JUST THE BEGINNING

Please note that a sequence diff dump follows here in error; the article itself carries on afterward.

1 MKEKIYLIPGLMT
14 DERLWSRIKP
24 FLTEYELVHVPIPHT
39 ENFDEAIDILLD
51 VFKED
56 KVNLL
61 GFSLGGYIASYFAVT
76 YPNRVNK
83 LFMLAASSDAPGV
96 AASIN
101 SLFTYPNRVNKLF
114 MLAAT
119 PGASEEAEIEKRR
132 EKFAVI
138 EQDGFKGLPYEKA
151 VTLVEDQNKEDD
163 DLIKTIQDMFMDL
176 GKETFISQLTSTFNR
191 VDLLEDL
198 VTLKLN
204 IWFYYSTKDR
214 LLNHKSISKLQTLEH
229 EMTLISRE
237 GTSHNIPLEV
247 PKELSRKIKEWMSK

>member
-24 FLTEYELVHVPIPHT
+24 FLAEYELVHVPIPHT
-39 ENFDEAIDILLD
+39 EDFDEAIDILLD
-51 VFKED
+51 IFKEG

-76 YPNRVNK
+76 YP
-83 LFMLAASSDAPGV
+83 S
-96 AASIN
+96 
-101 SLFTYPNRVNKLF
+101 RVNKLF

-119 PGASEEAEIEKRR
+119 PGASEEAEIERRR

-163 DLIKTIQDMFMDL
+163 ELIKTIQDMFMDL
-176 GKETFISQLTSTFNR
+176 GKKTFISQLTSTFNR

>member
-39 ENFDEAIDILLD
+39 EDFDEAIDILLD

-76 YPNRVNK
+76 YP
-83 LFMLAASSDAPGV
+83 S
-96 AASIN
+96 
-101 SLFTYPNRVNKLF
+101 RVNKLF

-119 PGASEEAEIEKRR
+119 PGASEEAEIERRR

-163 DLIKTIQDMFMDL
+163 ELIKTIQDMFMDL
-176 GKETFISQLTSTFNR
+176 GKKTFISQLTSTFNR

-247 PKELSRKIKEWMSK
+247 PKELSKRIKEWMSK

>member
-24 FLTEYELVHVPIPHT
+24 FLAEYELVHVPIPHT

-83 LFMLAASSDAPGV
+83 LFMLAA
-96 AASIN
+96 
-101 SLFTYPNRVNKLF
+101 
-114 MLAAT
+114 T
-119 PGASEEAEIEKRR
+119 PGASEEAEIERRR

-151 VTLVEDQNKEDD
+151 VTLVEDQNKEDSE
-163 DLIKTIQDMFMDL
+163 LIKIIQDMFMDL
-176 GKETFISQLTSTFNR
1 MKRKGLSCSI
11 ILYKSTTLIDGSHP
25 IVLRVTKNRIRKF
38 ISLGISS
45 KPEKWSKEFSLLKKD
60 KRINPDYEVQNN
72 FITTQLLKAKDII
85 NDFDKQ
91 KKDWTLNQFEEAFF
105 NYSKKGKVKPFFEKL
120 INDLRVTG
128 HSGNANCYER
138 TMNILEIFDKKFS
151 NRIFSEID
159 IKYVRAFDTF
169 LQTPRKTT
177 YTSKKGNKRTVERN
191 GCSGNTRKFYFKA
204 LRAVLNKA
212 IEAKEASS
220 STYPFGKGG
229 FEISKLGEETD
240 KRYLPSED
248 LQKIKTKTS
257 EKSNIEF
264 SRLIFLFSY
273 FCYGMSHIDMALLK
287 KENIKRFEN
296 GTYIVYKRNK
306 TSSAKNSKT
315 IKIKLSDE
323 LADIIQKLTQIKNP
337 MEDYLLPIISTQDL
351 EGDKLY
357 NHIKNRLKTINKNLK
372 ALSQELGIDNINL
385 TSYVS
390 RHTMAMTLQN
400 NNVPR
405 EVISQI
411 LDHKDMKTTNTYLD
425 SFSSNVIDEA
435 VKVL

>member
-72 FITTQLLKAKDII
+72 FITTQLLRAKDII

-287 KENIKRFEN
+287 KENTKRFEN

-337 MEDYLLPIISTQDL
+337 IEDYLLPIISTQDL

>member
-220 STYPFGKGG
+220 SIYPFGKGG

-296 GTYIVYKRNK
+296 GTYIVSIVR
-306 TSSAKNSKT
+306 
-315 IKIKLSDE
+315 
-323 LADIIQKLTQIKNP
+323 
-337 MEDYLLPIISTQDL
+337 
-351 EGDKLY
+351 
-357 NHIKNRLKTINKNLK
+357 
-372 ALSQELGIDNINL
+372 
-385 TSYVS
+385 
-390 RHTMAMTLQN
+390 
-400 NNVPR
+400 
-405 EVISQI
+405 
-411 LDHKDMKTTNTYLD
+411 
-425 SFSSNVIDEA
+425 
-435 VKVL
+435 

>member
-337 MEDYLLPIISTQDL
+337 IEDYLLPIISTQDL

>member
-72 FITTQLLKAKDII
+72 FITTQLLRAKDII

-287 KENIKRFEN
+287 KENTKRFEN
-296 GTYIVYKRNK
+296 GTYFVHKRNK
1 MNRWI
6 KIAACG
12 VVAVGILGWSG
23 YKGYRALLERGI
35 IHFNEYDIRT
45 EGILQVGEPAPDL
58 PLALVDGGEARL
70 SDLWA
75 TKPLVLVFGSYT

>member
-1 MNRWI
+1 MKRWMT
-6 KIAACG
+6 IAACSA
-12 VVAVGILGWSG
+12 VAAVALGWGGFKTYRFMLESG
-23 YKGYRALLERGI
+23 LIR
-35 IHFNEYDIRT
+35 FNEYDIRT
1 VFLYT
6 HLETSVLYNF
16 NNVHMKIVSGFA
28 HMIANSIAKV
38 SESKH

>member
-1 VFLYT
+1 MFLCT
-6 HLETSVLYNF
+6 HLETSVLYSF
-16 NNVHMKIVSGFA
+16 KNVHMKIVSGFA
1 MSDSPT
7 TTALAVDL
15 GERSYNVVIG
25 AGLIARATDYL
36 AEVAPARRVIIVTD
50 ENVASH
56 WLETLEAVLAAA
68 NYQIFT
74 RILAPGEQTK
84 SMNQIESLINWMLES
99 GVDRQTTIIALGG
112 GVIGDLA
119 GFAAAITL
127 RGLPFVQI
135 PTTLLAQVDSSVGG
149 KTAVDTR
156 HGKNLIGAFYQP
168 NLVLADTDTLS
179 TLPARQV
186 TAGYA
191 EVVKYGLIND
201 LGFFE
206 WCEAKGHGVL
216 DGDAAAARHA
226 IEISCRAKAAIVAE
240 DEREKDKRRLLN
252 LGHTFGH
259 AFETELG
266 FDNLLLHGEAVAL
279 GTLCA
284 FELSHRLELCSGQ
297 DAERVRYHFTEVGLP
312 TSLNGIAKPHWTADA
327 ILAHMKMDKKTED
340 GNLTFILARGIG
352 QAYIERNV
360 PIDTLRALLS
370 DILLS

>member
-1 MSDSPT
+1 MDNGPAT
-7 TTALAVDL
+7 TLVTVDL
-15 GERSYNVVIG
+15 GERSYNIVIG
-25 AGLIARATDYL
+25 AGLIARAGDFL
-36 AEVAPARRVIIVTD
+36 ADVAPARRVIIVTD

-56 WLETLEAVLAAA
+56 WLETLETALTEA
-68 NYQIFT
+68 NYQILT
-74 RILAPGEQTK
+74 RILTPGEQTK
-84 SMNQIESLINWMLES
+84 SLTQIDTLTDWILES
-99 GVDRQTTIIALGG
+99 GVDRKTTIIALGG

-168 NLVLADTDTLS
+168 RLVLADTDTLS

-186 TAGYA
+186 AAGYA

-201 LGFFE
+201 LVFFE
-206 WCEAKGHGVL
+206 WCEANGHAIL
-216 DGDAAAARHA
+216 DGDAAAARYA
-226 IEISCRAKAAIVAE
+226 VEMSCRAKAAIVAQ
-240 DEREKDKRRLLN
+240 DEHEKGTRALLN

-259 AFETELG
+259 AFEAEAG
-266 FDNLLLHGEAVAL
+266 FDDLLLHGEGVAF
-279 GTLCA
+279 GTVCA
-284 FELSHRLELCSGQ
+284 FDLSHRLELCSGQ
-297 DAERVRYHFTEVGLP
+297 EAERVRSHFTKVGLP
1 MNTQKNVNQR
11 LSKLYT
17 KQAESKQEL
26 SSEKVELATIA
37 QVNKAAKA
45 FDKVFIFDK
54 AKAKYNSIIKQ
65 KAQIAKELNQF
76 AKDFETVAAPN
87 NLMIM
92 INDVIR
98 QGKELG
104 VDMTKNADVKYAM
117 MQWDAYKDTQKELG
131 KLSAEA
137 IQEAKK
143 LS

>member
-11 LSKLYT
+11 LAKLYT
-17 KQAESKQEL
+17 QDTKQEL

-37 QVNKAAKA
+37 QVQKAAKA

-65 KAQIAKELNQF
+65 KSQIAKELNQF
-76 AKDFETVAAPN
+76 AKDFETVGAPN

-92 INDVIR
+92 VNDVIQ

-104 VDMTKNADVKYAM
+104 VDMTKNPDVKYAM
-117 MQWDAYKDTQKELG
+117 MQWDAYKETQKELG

Our careers are still in their adolescence but have afforded us a wealth of amazing experiences, sunsets, vistas, outcrops, friends and lives. A reflection repeated by every “Face of GSN” is worthy of repeating yet again: It is hard to believe we get paid to do what we innately delight in, “geologizing” or “arm-waving” … depending on who is speaking. We constantly remind ourselves to enjoy every day in a life where recreation and career unite. We anticipate long and successful careers in economic geology that we hope will culminate in a second contribution to the “Faces of GSN” some 50 years from now; in our careers’ retirement phase (which we all know never really happens for a field geologist). We thank our families (near and far), friends, supervisors (Klondex and Newmont), advisors (Central Oregon Community College, University of Montana, Oregon State University and University of Nevada – Reno) and colleagues (GSN and beyond) for their support and flexibility in allowing us both the opportunity to pursue our professional and personal goals in this challenging field.